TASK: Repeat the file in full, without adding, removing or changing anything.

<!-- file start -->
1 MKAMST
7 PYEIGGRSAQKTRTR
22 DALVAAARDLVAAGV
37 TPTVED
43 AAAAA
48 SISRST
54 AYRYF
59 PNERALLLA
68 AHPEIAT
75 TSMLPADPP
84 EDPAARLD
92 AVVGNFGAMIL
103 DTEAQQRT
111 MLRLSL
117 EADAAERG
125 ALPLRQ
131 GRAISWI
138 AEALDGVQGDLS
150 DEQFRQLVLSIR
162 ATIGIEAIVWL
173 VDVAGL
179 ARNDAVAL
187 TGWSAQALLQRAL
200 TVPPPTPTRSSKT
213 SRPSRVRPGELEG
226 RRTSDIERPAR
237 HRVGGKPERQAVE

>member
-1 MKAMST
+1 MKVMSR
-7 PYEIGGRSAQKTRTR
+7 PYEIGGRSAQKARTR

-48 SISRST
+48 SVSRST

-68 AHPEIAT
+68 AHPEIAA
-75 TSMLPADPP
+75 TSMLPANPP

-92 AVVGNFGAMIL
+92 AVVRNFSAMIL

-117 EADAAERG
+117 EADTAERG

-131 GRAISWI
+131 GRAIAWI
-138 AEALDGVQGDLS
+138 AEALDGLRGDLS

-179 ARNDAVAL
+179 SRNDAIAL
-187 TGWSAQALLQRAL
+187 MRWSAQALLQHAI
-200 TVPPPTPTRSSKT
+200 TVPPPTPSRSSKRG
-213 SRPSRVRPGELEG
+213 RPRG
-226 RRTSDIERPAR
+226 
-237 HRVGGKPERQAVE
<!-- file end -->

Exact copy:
1 MKAMST
7 PYEIGGRSAQKTRTR
22 DALVAAARDLVAAGV
37 TPTVED
43 AAAAA
48 SISRST
54 AYRYF
59 PNERALLLA
68 AHPEIAT
75 TSMLPADPP
84 EDPAARLD
92 AVVGNFGAMIL
103 DTEAQQRT
111 MLRLSL
117 EADAAERG
125 ALPLRQ
131 GRAISWI
138 AEALDGVQGDLS
150 DEQFRQLVLSIR
162 ATIGIEAIVWL
173 VDVAGL
179 ARNDAVAL
187 TGWSAQALLQRAL
200 TVPPPTPTRSSKT
213 SRPSRVRPGELEG
226 RRTSDIERPAR
237 HRVGGKPERQAVE

>member
-1 MKAMST
+1 MKVMSR
-7 PYEIGGRSAQKTRTR
+7 PYEIGGRSAQKARTR

-48 SISRST
+48 SVSRST

-68 AHPEIAT
+68 AHPEIAA
-75 TSMLPADPP
+75 TSMLPANPP

-92 AVVGNFGAMIL
+92 AVVRNFSAMIL

-117 EADAAERG
+117 EADTAERG

-131 GRAISWI
+131 GRAIAWI
-138 AEALDGVQGDLS
+138 AEALDGLRGDLS

-179 ARNDAVAL
+179 SRNDAIAL
-187 TGWSAQALLQRAL
+187 MRWSAQALLQHAI
-200 TVPPPTPTRSSKT
+200 TVPPPTPSRSSKRG
-213 SRPSRVRPGELEG
+213 RPRG
-226 RRTSDIERPAR
+226 
-237 HRVGGKPERQAVE